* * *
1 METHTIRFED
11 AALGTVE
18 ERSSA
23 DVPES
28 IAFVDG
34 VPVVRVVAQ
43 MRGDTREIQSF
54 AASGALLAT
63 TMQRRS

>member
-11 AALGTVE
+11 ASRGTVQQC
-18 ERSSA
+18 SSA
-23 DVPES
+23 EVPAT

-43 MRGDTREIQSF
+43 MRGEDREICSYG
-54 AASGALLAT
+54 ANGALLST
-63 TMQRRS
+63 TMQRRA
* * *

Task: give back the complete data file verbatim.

1 METHTIRFED
11 AALGTVE
18 ERSSA
23 DVPES
28 IAFVDG
34 VPVVRVVAQ
43 MRGDTREIQSF
54 AASGALLAT
63 TMQRRS

>member
-11 AALGTVE
+11 ASRGTVQQC
-18 ERSSA
+18 SSA
-23 DVPES
+23 EVPAT

-43 MRGDTREIQSF
+43 MRGEDREICSYG
-54 AASGALLAT
+54 ANGALLST
-63 TMQRRS
+63 TMQRRA